The guitar Les was working on didn't have a hollow inside, instead it used something called a "pickup."

The pickup sits underneath the strings and is made of a magnet that is wrapped with wire. The pickup turns the vibrations of the string into electricity. That electricity moves from the guitar through a cable that is then connected to an amplifier.

A speaker inside the amplifier makes the vibrations bigger and, as a result much louder.


Pickups
Magnets
Les was more interested
than ever in jazz music!







His group, the Les Paul
Trio, decided to move to
New York City.


While in New York, Les saw a famous bandleader named Fred Waring waiting for an elevator.
To get Fred's attention, Les and the
trio started to play one of its songs in the middle of the hallway.





Fred was so impressed that he invited them to go on the
elevator with him. An elevator
ride later, the Les Paul Trio had
a job playing with Fred's band,
the Pennsylvanians, on his radio
show.

Les loved playing in New York
with Fred Waring's band and in
jazz clubs around the city but after three years Les wanted to move to California.




Unfortunately, about the same time
that he was planning to make the move,
Les got an electrical shock while he
was adjusting some equipment. It was
so bad that he almost died!

His hands were burned so badly and
he was is so much pain that he couldn't
play the guitar. California would have
to wait.
Luckily, Les got a job in Chicago at two radio stations planning music and hiring musicians while his hands were healing.

Eventually, Les's hands healed enough
so he could play guitar again, so he
packed up his car and drove to Los
Angeles.

As soon as he arrived he put together a new trio and landed a job as musicians at the NBC radio stations.




Les Paul and His Trio were popular with the singers that performed on the radio and soon they had fans all over California. Les was even in a few movies.

All of this was great, but what Les really wanted to do was play with Bing Crosby, a singer (and movie star) who had the most popular show on the radio.

But he was going to have to wait because in 1943, Les was drafted into the army! Luckily, Les became a member of the Armed Forces Radio Service (recording music for people serving in the military). Even better, Les didn't even have to move out of his home.
A year later, Les was released from the army but continued to help the Armed Forces Radio.

Even though he went back to his job at NBC, he hadn't forgotten about his goal of playing with Bing Crosby.
Before his shows, Bing would always go into a studio at NBC to think about what was going to be happening and what he would say. At just the right time, Les and his band mates began to practice in that same studio. Bing heard them play and hired them on the spot!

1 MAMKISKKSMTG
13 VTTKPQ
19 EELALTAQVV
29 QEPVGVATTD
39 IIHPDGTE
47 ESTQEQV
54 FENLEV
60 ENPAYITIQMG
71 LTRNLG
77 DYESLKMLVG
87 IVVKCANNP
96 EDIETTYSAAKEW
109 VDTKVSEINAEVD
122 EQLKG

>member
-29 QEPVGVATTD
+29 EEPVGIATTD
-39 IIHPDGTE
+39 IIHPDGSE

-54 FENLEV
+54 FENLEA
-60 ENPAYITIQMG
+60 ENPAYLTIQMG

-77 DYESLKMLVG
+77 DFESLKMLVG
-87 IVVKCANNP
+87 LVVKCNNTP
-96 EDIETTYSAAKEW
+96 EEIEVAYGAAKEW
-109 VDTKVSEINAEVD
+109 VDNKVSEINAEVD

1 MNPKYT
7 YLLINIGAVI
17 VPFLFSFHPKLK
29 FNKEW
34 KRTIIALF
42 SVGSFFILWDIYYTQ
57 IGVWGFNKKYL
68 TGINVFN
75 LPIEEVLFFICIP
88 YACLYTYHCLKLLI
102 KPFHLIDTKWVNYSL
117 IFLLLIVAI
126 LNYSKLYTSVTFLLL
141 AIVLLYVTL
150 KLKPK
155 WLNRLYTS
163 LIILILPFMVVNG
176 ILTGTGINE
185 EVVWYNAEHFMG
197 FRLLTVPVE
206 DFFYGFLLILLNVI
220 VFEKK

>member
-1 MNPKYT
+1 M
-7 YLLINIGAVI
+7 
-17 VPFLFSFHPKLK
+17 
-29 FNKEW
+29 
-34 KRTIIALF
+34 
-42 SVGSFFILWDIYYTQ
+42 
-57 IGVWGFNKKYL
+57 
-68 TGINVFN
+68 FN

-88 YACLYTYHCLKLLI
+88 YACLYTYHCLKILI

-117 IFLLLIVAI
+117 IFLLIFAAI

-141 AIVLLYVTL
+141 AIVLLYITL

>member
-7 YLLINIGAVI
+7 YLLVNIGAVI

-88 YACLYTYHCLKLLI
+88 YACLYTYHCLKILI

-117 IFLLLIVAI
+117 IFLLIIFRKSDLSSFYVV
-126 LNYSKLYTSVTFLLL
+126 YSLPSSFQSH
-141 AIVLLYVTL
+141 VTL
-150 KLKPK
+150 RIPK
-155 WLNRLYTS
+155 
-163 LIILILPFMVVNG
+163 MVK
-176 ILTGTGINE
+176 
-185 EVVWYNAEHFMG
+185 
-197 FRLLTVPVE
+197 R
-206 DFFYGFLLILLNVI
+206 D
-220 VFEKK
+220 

Everything was going great for Les in Los Angeles. He loved his work and he had set up his own recording studio that was very successful. Soon his life would change again.

Les heard from his boss that they needed more performers on the radio. Les remembered that he used to perform country music as
Rhubarb Red
. He also knew that one thing that could make his act even better was a great female singer!
A friend of his suggested that Les talk to a woman named Colleen Summers. Not only was her voice perfect but she was also a fan of Les and his music. The only problem was her name. It just did not sound country enough. Les decided to call her Mary Lou. Mary and Les became great friends.
While Les and Mary worked on their radio show, Les was also inventing. He was always thinking about how to improve music for himself and for other musicians.
He wanted a guitar sound that no one else had. Through trial and error Les discovered a guitar effect called delay. When delay is used, the note echoes even after you play it. Now, almost every guitar player uses delay.
Les also developed a way of recording music called "Multi-Track Recording."

This allowed Les to play the different parts of a song all by himself. It is done by having two or more recording machines. Les would record the first part on one machine. Then, he would record the next part on another machine. This could be done over and over until all the layers to a song were recorded. Today, multitrack recording is used by almost every musician.
Les' first song using what he called the new sound was "Lover." He took the song to a new recording company called Capitol Records. They were so impressed with the song and the sound that Les signed a recording contract that same day.
Many other musicians have worked with Capitol Records including The Beatles, Katy Perry, The Beach Boys, and Jennifer Lopez.
One day, Les and Mary were driving to California from Waukesha after visiting his mother. It was an extremely long drive - over 2,000 miles. Les was sick and to make matters worse, there was a snow storm. The roads were so slippery that the car slid off of a bridge and down a steep hill.

Luckily, Mary wasn't hurt too badly but Les was a different story. He had many broken bones. His right elbow was completely crushed and he had internal injuries. Doctors didn't know if Les would make it. Plus, if he did survive, he might lose his arm. How would he play guitar?
The doctors were able to save his arm by taking a piece of bone from his leg and putting it in his elbow. Les would not be able to bend his elbow so he asked the doctors to put his arm so he could play his guitar. He even designed a special stand that could hold his guitar for him while he was in a cast.. Even with his cast, Les was able to record more hit songs for Capitol. The New Sound was a success.
In 1949, Les received the gift of a lifetime from his friend Bing Crosby - a tape recorder called an Ampex 300.

Tape recorders were invented by the Germans during World War II. Bing was working with Ampex to develop tape recorders in the United States. Before that, recordings were done on wire but it was not dependable.

Les added a second recording head to the recorder from Bing and that was the start of multi-track recording machines!
On December 29, 1949, Les and Mary got married in Milwaukee, WI. but they were still very busy.